In the first reading (Leviticus 19:1-2, 17-18), we’re clearly told not to “bear hatred for your brother or sister in your heart.”  Not only are we instructed not to hate, the reading goes on to say that we’re not allowed to take revenge or hold grudges against “any of your people.”

“You shall love your neighbor as yourself.”

Assuming that we do in fact love ourselves, imagine what our families and communities would be like if we really did love our neighbors as much as we loved ourself.  How’s that for a goal?  Do you think that it’s achievable?

In case we’re not feeling that great about ourself, Paul’s letter to the Corinthians (1 Corinthians 3:16-23) will remind us of just how loved and valuable we are.

“Do you not know that you are the temple of God, and that the Spirit of God dwells in you?”  If we are in fact temples of God and if the Spirit of God is living in us, we’ve invited God to live within our mind, heart and within every cell of our being.  We are holy because we belong to God.

In this week’s gospel (Matthew 5:38-48), Jesus instructs with specific examples as to how we’re to move away from hatred and revenge and embrace love. Think of how this lesson compares with the norm in our culture:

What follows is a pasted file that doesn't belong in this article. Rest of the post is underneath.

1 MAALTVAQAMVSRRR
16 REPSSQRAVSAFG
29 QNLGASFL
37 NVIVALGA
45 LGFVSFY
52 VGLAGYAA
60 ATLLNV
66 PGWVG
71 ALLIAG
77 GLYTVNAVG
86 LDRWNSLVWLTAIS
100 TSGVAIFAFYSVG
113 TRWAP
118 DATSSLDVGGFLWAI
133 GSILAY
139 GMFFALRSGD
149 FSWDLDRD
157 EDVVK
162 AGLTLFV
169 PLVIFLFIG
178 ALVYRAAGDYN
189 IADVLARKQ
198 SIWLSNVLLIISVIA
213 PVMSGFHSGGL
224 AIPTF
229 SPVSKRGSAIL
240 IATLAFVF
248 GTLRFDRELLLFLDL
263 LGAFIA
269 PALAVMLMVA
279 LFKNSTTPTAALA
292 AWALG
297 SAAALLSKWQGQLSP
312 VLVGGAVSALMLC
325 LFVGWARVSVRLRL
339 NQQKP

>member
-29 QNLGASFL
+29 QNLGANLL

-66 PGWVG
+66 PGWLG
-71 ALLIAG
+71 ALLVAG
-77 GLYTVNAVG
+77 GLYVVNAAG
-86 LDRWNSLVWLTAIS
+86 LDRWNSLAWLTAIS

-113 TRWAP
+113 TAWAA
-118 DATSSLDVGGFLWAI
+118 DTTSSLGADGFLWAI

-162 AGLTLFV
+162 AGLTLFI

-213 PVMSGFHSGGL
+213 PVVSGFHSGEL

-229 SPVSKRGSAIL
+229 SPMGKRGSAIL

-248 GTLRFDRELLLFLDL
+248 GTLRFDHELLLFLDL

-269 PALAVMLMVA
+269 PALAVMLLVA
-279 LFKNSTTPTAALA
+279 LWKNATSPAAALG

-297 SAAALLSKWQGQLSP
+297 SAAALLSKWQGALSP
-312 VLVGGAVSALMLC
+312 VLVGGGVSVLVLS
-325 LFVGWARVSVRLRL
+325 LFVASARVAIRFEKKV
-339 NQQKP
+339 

When someone strikes you on your right cheek,

turn the other one as well.

If anyone wants to go to law with you over your tunic,

hand over your cloak as well.

Should anyone press you into service for one mile,

go for two miles.

Give to the one who asks of you,

and do not turn your back on one who wants to borrow.

Take a deep breath. Just when you might think that you can adopt that teaching, Jesus immediately gives us more:

You have heard that it was said,

‘You shall love your neighbor and hate your enemy.’

But I say to you, love your enemies.

and pray for those who persecute you.

It’s easy to love people who are like us and who are lovable.  The challenge is to love those who are different from us and those who challenge us and hurt us. They are the very people Jesus asks us to love.

As Jesus looks upon each of us with the loving eyes of a father or brother, we are to love each person we encounter with that same unconditional love. We’re to pray for those who are deliberately hurting and persecuting us.  Our goal is purity of heart.

Is it easy being a Christian? No.  As we take on the mind of Christ and pray for God’s grace, we become more and more Christ-like each and every day.  Love takes over the space where revenge and hatred used to reside.

You and I are the temple of God. As we embrace the Spirit of God living within us, we understand that nothing is impossible.